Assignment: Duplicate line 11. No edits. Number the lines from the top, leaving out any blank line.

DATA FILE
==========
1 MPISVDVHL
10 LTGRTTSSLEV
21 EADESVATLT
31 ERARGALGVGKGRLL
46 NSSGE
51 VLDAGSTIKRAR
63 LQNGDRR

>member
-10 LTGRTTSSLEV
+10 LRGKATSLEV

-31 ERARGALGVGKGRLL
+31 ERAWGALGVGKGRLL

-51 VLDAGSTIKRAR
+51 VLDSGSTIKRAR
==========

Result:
-31 ERARGALGVGKGRLL